| Arcanto Quartett|
It was only after trying out together the different chamber formations, among them (since the summer of 2002) the quartet medium, that Antje Weithaas, Daniel Sepec, Tabea Zimmermann and Jean-Guihen Queyras founded the Arcanto Quartett. This group comprising four musicians who first made their name as soloists immediately attracted considerable attention: beyond their love of music and their mutual friendship, its members share the pleasure of measuring themselves against the rigorous standards of the string quartet repertoire.
Their first concert (at Stuttgart, in June 2004) met with great success. In the course of the following season, the quartet appeared at the Beethovenhaus in Bonn, the Vredenburg in Utrecht, the Théâtre du Châtelet in Paris, the Brussels Royal Conservatory, the Ludwigsburg Schloßfestspiele, Leif Ove Andsnes’s chamber music festival in Risør, the Wigmore Hall in London, the Alte Oper in Frankfurt, the Amsterdam Concertgebouw, and in Milan. In 2006/07, they could be heard at the Cologne Philharmonie, the Vienna Konzerthaus, the Megaron in Athens, the Auditorio Nacional de Música in Madrid, and on their first tour of Japan (November 2006).
Antje Weithaas studied the violin with Werner Scholtz in Berlin, before embarking on a career that has taken her throughout Europe as well as to Japan, Singapore, and South Africa. In addition to the great classics, her repertoire includes rare gems by composers like Korngold, Hartmann and Schoeck. Antje Weithaas has taught at the Hanns Eisler Hochschule für Musik in Berlin since 2004.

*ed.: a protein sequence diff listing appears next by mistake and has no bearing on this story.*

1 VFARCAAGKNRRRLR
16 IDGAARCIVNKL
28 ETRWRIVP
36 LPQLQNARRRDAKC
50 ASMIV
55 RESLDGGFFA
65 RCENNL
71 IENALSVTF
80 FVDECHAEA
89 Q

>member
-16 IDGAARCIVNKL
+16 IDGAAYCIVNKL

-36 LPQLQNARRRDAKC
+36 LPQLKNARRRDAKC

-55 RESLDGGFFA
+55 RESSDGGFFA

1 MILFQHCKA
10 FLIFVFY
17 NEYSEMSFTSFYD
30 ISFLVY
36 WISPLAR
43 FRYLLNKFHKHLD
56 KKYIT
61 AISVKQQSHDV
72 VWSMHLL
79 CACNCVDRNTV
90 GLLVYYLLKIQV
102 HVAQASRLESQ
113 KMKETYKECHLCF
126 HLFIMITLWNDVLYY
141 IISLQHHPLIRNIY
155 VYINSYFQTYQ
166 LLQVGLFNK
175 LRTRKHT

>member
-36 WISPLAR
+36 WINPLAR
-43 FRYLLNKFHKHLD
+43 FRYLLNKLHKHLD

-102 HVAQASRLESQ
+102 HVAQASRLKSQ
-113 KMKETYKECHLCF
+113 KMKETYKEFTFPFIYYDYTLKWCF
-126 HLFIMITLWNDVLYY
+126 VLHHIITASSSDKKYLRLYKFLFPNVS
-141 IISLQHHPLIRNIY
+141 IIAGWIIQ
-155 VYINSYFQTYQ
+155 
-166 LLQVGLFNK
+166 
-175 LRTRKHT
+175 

A pupil of Dieter Vorholz and Gerhard Schulz, Daniel Sepec was appointed leader of the Deutsche Kammerphilharmonie of Bremen in 1993. Fascinated by the rich heritage of Baroque music, he also appears regularly as leader of the Balthasar Neumann Ensemble under Thomas Hengelbrock.
Tabea Zimmermann received her musical training from Ulrich Koch and Sándor Végh. She devotes a considerable portion of her activity to contemporary music, having given the premiere of the Sonata for solo viola that Ligeti dedicated to her (1994) and of works by Sally Beamish, Wolfgang Rihm, and Heinz Holliger, among others. Tabea Zimmermann has played in the world’s foremost concert halls. Since 2002 she has taught at the Hanns Eisler Hochschule für Musik in Berlin.
After studying in Lyon and Freiburg and at the Juilliard School in New York, Jean-Guihen Queyras became a soloist in the Ensemble InterContemporain in Paris, under the direction of Pierre Boulez. The repertoire and performance techniques of the Baroque repertoire are as familiar to him as contemporary music. This double experience enables him to bring a fresh eye to the standard classics. He is a professor at the Musikhochschule in Stuttgart.